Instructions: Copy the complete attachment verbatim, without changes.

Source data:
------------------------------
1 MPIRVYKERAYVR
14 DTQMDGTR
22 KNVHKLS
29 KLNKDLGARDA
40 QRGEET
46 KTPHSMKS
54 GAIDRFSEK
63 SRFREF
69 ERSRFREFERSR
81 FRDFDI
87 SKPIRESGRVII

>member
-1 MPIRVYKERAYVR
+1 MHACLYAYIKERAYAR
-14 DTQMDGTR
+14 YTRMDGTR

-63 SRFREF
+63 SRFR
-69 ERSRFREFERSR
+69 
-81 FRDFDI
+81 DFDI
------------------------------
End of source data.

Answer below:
1 MPIRVYKERAYVR
14 DTQMDGTR
22 KNVHKLS
29 KLNKDLGARDA
40 QRGEET
46 KTPHSMKS
54 GAIDRFSEK
63 SRFREF
69 ERSRFREFERSR
81 FRDFDI
87 SKPIRESGRVII

>member
-1 MPIRVYKERAYVR
+1 MHACLYAYIKERAYAR
-14 DTQMDGTR
+14 YTRMDGTR

-63 SRFREF
+63 SRFR
-69 ERSRFREFERSR
+69 
-81 FRDFDI
+81 DFDI